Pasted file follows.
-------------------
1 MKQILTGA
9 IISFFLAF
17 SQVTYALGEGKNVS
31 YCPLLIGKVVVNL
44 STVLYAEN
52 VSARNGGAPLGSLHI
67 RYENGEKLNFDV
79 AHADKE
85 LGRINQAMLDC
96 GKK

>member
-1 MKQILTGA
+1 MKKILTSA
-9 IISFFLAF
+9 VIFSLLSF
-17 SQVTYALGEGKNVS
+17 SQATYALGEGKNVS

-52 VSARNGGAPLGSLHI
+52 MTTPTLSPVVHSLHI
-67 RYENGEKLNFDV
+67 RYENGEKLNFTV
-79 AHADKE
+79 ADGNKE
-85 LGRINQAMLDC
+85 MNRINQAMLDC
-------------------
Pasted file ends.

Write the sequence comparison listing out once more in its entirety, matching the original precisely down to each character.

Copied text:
1 MKQILTGA
9 IISFFLAF
17 SQVTYALGEGKNVS
31 YCPLLIGKVVVNL
44 STVLYAEN
52 VSARNGGAPLGSLHI
67 RYENGEKLNFDV
79 AHADKE
85 LGRINQAMLDC
96 GKK

>member
-1 MKQILTGA
+1 MKKILTSA
-9 IISFFLAF
+9 VIFSLLSF
-17 SQVTYALGEGKNVS
+17 SQATYALGEGKNVS

-52 VSARNGGAPLGSLHI
+52 MTTPTLSPVVHSLHI
-67 RYENGEKLNFDV
+67 RYENGEKLNFTV
-79 AHADKE
+79 ADGNKE
-85 LGRINQAMLDC
+85 MNRINQAMLDC